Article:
EU warns Italy TFR impact overestimated
ITALY - Assets flowing into the newly-created INPS social security institute fund might not bring the expected relief to Italy's tight budget deficit situation, the European Commission has warned.
The Italian government is hoping part of the severance pay TFR will yield a net gain of more than 0.3% this year, decreasing over the next few years, as more benefits are paid out.
But citing the unpredictability of workers' choices, the European Commission noted in its 2007 public finances report on the euro-zone "there are considerable uncertainties attached to the estimated impact of this measure on the budget".
Under the new TFR provision, workers in companies with more than 50 employees have until June 30 to decide whether they accept the "silent consent" provision which will see their severance pay money go into a second pillar pension fund.
Their other option is to send a letter to their employer stating the money should remain with the company and in the latter case the assets are then held in the INPS state fund.
Government projections estimate 60% of employees concerned will actively choose not to see their money go into a pension fund. Because of the "silent consent'" provision, the EU commission sees this prediction and its influence on the budget as being "at risk".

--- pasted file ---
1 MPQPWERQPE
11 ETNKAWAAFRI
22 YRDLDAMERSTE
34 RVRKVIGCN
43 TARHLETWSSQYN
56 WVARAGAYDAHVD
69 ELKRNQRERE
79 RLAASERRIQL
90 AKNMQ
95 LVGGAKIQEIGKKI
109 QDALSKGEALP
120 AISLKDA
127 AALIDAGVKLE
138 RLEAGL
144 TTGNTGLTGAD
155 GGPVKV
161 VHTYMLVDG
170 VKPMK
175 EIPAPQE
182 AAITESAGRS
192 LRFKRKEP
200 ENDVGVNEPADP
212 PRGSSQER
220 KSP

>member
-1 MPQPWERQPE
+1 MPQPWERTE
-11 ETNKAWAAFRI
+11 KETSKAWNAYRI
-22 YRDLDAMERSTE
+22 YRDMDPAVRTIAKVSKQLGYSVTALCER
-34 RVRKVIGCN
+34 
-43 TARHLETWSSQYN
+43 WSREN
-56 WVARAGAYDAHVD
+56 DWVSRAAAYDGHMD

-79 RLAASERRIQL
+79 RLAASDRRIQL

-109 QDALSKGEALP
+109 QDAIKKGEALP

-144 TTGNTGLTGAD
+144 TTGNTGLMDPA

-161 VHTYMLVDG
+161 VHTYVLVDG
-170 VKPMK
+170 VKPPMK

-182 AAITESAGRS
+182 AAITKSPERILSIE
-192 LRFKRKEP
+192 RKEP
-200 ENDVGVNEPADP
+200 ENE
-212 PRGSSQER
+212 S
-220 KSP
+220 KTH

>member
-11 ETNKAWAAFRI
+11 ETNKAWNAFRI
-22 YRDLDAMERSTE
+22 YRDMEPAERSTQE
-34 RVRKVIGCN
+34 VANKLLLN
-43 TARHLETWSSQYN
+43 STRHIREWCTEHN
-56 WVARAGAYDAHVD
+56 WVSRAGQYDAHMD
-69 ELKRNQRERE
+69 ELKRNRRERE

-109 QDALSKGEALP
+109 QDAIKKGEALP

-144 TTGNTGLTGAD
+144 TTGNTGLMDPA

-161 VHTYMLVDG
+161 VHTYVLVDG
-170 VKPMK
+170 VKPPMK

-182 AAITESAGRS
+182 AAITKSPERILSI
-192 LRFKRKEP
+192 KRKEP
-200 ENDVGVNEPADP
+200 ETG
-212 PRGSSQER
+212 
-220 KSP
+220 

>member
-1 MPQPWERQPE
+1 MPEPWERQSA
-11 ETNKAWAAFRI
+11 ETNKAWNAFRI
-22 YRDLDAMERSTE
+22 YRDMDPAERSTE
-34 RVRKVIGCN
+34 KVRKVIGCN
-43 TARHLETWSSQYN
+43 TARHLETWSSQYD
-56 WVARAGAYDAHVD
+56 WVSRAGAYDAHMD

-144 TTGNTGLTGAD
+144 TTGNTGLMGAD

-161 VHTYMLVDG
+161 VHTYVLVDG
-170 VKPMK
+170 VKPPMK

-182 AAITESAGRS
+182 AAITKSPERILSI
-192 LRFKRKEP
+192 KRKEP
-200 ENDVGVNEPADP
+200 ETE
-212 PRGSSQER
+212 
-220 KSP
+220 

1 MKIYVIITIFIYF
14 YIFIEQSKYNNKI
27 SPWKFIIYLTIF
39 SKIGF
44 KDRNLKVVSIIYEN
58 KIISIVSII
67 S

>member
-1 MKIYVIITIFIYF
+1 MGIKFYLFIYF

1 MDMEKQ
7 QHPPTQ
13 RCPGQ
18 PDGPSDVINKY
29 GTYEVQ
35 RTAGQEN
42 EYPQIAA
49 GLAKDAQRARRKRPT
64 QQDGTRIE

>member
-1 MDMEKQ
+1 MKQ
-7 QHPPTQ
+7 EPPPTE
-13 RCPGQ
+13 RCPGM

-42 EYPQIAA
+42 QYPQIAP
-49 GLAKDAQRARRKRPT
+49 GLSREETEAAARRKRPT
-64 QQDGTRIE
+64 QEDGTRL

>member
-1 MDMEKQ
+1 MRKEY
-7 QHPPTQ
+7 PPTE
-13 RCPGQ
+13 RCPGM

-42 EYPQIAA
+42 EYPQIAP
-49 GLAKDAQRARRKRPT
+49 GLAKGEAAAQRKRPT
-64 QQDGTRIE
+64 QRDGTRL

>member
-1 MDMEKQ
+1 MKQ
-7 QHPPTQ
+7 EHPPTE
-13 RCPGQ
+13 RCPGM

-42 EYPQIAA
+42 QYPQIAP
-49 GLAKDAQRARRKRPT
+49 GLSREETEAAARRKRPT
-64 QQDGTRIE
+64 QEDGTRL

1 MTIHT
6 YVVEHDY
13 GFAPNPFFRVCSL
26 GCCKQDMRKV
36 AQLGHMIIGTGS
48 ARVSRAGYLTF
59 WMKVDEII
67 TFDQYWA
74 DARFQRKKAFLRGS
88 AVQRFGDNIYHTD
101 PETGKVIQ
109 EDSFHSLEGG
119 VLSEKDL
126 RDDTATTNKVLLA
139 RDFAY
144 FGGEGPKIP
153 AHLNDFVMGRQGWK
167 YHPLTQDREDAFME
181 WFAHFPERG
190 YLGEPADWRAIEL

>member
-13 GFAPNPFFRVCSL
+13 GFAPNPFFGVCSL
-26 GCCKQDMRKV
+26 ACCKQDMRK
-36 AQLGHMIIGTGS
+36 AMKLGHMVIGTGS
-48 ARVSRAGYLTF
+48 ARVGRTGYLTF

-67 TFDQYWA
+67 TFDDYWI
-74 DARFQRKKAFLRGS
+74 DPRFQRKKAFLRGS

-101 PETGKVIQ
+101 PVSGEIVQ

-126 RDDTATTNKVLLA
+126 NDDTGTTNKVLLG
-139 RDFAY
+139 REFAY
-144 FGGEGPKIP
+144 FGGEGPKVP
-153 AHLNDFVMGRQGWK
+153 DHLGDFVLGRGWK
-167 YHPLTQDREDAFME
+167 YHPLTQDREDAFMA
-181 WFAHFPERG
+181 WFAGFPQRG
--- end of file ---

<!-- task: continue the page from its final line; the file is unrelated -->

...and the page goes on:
Recent surveys suggest nearly 40% of the Italian workforce have already decided not to put the money into a pension fund but with around half of employees still to make their choice over the next two weeks, it is unclear whether the percentage estimated by the government will be achieved.
The European Commission predicts the INPS gain will lead to additional spending in the future. It therefore stated in the report "it must be noted while reducing the deficit, this measure does not improve fiscal sustainability."
Italy is among the seven EU member states which are still subject to an excessive deficit procedure.
However, the commission also noted "thanks to the pension reforms adopted" the long-term budgetary impact of ageing in Italy is lower than the EU average.
But it added this is only the case if the reforms are fully implemented, especially in relation to proposals for "planned periodical actuarial adjustment in line with life expectancy".
The EU commission has also urged Italy to increase the employment rate among older workers.